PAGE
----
As Shapiro & Smith tell it in their choreography, being a couple means being imprisoned, smothered, browbeaten and dominated by turns. Children? Forget it, they will finish off any chance left for the relationship.

Curiously, though, despite these dire sentiments, the "Couple Dances" presented at the Dance Place this weekend by the New York-based Danial Shapiro and Joanie Smith did not leave an impression of depressing late-'80s angst. It was not only their wit that undercut the viciousness. There were also distractions of a purely dance interest: odd and exceedingly clever sculptural conceits, as well as Shapiro and Smith's extraordinary skills as dancers.

Both performers possess a radiant technique that emphasizes dynamic variation and articulation, a legacy from their years with the Murray Louis Dance Company. They spring from shape to shape, seemingly without transition, so that each movement registers as though etched in space. The movement is so rich in detail that close attention is demanded to take it all in.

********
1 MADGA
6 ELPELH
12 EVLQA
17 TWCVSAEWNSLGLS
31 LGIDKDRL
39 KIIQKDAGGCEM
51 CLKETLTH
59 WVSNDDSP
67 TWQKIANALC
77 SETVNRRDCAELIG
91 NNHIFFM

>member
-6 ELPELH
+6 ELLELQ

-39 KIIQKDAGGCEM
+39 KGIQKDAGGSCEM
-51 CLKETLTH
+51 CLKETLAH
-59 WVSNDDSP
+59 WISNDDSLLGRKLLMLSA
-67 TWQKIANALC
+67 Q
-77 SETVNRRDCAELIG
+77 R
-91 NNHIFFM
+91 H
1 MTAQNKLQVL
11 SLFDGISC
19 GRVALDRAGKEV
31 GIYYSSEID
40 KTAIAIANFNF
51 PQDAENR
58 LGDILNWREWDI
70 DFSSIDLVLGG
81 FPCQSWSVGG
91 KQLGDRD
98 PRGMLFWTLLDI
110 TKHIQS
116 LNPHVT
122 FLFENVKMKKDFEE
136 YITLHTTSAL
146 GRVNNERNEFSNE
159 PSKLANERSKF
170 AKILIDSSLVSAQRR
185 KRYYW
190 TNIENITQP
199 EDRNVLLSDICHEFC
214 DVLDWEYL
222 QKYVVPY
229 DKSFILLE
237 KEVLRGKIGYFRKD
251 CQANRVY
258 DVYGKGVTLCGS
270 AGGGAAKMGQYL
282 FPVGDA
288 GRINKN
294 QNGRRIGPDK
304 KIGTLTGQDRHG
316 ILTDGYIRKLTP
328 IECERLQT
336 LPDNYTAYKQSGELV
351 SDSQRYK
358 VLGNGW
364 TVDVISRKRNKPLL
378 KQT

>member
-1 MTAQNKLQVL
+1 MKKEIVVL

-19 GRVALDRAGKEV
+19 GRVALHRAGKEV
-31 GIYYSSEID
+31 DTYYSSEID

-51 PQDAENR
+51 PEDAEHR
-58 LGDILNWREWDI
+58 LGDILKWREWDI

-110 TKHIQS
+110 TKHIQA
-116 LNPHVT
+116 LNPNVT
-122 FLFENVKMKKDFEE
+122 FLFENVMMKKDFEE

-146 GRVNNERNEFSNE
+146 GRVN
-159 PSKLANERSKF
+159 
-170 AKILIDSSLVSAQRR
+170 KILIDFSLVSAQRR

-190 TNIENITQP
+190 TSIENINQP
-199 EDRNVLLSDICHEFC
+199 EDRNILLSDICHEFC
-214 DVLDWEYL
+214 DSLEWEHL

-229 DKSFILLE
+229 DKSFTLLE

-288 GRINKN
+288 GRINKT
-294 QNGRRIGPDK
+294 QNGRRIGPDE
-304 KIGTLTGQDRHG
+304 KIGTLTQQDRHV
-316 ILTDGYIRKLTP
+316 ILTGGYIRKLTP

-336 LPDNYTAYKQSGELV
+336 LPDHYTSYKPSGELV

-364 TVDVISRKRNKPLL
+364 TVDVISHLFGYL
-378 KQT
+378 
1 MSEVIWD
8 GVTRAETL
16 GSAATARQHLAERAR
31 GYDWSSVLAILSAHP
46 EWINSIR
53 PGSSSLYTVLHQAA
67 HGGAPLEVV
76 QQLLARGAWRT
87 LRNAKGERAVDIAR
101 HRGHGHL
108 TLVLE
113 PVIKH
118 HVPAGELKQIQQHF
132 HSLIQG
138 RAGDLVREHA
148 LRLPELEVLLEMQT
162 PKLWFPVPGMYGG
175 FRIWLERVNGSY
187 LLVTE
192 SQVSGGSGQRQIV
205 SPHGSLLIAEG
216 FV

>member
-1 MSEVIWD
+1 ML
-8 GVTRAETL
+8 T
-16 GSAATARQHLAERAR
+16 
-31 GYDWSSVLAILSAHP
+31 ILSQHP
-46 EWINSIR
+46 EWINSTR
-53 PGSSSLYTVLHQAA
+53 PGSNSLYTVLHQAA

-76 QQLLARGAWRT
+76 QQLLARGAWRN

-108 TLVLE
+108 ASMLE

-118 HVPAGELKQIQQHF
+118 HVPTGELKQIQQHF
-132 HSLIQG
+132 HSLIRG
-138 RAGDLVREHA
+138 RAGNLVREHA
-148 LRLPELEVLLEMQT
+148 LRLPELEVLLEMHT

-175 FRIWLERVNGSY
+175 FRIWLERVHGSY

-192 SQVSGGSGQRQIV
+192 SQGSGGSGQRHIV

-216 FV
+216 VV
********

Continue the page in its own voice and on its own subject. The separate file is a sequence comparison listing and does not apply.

The theme of "Two" -- a couple joined inextricably for better and worse -- is also the subject of the other two works. In "A Bedtime Story," there is clever play at bouncing on and off a bed, propelled by various body parts. But there is also envy, selfishness and infanticide. "George & Betty's House" is a scathing look at the degradation underlying conventional domesticity. A hunchbacked, bespectacled Smith dusts as though her life depended on it; an impotent Shapiro bullies her and sticks his head in a child-size oven. They are both terrorized and manipulated by an adult-size child (John Goodwin), who bears no small resemblance to Elton John.